How to Decide on Your Post Workout Meal

Post Workout Meal

A guest blog on a subject that can be helped with the use of weighted decision matrix.

Congratulations on starting out on a brand new fitness schedule to meet your weight loss and body weight goals. And as most newbies go, you are still grappling with what exactly you need to do after you have had a gruelling gym session. Do you reach out for that protein shake recommended by your friendly trainer? Do you head out to the nearest fast food joint to reward yourself with food? Or do you stare blankly at your kitchen wondering what you need to eat or drink? Here are some tips that can help you in deciding what you need to do immediately after your workout and help in preventing any mistakes that can nullify your fitness goals.

Drink up

Your first priority after a workout should be to replace the fluids you have lost in sweating and burning off calories. According to sports nutritionists and dieticians, guzzling water is not only helpful in reducing appetite but it also helps in quenching your thirst and rehydrating your body. Remember, however, not to consume water in massive quantities as too much water or any other fluid can result in water intoxication because of the low levels of salt in the body.

Keep refuelling along the way

If you are training for a marathon or a long bike ride, carry a sports drink bottle with you or suck down a sports gel that can help you from feeling ravenously hungry afterwards. Workouts that last longer than two hours need to be refuelled along the way. According to research, people who digest fewer calories after exercise are usually the ones who take in small quantities of carbs during exercise. Individuals who do this have a lower calorie intake over a 24 hour period (including the workout), since they have been fuelling up during the workout session. More importantly, by refuelling yourself during your gruelling training sessions, you will realise that you also do not run out of steam halfway. Look at consuming approximately 30g to 55g of carbohydrates, which is approximately 150 to 220 calories, every hour after the first hour of the workout. Keep away from anything that is protein related, as it takes a long time for the stomach to digest.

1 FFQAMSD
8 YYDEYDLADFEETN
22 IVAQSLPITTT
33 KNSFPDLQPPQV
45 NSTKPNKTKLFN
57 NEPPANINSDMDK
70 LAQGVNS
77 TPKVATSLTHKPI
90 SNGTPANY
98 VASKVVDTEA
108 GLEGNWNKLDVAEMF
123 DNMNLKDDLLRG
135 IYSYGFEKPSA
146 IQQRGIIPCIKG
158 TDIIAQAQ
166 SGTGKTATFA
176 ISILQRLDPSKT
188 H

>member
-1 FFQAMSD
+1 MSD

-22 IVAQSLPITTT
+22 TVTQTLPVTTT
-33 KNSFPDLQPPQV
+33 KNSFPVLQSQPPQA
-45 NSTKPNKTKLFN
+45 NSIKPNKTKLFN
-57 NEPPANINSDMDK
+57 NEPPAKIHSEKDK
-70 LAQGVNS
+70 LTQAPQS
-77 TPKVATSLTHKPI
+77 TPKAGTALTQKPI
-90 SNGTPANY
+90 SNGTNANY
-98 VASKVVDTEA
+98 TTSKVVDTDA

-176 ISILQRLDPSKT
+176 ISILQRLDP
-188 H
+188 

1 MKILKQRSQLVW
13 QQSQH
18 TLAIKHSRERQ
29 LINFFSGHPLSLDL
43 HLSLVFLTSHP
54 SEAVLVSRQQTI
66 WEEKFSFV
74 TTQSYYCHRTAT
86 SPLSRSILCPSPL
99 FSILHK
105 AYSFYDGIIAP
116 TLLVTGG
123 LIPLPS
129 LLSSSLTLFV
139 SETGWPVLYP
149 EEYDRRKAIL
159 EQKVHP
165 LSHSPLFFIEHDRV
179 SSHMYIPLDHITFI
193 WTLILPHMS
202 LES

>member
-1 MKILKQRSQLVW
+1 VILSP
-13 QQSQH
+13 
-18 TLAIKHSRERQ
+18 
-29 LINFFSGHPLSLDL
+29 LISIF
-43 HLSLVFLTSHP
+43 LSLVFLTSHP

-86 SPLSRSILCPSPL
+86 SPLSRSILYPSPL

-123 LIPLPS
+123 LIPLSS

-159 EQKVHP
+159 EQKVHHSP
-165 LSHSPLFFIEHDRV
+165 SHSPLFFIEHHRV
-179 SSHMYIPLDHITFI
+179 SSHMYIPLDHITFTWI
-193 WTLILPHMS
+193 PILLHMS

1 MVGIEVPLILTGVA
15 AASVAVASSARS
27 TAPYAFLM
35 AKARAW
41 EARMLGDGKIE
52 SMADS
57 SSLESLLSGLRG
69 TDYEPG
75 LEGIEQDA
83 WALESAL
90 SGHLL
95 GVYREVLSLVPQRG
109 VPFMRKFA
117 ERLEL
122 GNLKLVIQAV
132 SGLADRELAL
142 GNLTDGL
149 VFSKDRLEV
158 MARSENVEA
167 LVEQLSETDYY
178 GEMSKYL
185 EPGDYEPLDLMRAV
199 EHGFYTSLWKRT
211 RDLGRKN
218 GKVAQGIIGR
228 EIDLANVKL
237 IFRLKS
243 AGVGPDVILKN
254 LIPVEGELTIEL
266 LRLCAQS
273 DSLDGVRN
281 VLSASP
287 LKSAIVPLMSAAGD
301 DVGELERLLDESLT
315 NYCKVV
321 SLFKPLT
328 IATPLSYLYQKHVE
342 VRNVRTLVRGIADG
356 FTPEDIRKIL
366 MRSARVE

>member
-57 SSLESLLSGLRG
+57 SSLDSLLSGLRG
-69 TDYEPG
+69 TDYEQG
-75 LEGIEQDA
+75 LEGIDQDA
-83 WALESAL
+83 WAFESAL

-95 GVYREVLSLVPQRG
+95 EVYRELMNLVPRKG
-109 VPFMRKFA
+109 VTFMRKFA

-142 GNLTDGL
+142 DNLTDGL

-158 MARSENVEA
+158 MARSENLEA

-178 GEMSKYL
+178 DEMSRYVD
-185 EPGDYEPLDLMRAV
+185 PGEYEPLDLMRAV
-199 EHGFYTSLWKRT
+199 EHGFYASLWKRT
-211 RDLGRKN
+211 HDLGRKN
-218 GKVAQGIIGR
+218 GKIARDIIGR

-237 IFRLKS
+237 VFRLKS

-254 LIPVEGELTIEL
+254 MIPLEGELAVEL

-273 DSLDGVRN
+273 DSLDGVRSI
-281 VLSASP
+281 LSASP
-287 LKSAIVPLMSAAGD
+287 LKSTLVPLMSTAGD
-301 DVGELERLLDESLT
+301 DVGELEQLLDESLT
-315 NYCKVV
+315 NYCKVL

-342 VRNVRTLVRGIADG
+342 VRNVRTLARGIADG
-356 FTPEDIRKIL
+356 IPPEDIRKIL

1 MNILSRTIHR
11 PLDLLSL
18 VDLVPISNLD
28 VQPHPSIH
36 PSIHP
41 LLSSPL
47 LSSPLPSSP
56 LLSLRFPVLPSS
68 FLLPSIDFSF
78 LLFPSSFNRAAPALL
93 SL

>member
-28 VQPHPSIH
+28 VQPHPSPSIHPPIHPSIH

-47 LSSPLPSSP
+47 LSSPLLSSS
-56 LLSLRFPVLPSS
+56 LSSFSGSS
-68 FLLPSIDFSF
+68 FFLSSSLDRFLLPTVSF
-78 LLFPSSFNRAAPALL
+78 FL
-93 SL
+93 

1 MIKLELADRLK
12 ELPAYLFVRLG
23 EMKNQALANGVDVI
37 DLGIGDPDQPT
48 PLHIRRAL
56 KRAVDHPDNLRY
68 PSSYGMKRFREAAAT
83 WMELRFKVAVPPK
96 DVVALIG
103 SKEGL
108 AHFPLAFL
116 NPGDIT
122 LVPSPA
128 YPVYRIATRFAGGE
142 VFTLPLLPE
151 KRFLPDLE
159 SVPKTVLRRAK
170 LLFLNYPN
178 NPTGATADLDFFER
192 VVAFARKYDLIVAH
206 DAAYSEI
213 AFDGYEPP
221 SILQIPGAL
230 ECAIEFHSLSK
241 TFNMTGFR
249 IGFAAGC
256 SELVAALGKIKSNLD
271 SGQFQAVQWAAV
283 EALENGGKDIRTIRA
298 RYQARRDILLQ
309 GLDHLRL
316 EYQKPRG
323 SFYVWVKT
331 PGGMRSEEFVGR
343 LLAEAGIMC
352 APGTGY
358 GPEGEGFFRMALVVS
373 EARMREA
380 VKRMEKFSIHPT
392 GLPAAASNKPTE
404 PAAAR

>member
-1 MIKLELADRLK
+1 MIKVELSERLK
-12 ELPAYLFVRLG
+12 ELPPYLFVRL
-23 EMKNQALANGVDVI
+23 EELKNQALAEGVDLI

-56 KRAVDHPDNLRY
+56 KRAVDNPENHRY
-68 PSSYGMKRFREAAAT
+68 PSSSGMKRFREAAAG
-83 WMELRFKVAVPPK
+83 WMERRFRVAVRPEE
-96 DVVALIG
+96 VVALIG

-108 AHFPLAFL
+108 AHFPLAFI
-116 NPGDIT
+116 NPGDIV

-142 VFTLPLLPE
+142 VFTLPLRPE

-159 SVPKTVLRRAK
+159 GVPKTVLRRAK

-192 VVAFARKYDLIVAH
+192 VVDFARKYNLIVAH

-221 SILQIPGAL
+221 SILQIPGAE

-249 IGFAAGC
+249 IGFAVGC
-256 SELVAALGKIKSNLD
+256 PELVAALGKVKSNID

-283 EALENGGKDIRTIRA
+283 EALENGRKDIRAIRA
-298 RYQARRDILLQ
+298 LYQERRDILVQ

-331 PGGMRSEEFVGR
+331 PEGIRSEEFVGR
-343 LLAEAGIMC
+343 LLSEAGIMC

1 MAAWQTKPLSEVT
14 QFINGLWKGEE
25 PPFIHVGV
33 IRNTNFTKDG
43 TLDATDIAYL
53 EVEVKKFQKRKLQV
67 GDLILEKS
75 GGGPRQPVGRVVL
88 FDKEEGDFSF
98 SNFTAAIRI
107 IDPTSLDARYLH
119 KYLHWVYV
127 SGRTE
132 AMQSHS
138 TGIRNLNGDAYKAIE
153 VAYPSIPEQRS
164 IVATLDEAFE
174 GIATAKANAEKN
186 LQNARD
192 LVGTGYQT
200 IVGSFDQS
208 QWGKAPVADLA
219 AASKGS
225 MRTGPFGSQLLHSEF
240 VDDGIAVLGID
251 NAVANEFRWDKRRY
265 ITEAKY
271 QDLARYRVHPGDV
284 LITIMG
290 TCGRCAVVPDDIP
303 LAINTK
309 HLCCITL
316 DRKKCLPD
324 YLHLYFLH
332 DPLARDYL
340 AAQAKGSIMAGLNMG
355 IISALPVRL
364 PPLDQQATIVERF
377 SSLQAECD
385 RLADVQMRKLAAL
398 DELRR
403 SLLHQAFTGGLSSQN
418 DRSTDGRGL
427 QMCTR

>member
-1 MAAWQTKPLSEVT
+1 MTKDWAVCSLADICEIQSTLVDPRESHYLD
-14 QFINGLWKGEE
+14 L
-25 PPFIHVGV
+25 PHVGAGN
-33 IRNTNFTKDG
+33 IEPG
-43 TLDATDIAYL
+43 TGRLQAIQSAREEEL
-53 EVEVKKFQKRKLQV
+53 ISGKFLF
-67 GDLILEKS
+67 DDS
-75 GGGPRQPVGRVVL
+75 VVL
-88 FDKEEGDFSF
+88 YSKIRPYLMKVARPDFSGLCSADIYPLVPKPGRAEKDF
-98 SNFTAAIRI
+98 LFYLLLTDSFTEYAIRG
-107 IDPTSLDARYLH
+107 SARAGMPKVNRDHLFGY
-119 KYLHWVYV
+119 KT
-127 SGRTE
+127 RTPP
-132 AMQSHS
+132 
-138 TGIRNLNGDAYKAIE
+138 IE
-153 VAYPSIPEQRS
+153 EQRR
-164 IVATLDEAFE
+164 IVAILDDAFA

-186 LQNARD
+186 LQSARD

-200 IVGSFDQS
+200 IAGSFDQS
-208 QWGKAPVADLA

Consuming fewer calories than needed

If you are of the opinion that you are burning more calories than usual and rewarding yourself daily with heavy meals, make use of a heart rate monitor to exactly estimate your calorie burn and prevent bad food choices. A heart rate monitor can be wound around the wrist as a watch, along with a sensor strapped around the chest that synchronises wirelessly together and accurately monitors calorie burn and heart rate. Hence if your heart rate monitor reveals that you have burnt 500 calories, it is not an excuse to wolf down a 500 cal milkshake. Look at smaller and lighter snacks especially if you are trying to lose weight as the lesser calories you consume the faster will be your weight loss.

Are usually hungry?

Although you have heard that the cardinal rule of a post workout session is to consume something immediately after the exercise for your muscles to recover, the truth is you might not actually need to. For instance you would have finished up a tough run and you are aching to hit the gym for weight training. In this case, it is important that you have something to eat. But if you have taken a few days off before hitting the gym, you probably do not need to worry about refuelling your body immediately. If you are not feeling hungry, do not force yourself to eat. You can save those calories for your next meal when you are actually hungry. Listen to your hunger cues and eat accordingly.

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